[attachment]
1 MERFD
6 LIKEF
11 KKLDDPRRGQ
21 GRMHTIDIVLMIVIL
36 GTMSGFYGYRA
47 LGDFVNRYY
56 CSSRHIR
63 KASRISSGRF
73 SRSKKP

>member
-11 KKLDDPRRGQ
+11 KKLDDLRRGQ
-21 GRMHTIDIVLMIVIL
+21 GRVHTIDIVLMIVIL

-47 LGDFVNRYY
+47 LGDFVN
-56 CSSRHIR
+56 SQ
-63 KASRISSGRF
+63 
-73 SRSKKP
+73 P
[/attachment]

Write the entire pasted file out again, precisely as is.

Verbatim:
1 MERFD
6 LIKEF
11 KKLDDPRRGQ
21 GRMHTIDIVLMIVIL
36 GTMSGFYGYRA
47 LGDFVNRYY
56 CSSRHIR
63 KASRISSGRF
73 SRSKKP

>member
-11 KKLDDPRRGQ
+11 KKLDDLRRGQ
-21 GRMHTIDIVLMIVIL
+21 GRVHTIDIVLMIVIL

-47 LGDFVNRYY
+47 LGDFVN
-56 CSSRHIR
+56 SQ
-63 KASRISSGRF
+63 
-73 SRSKKP
+73 P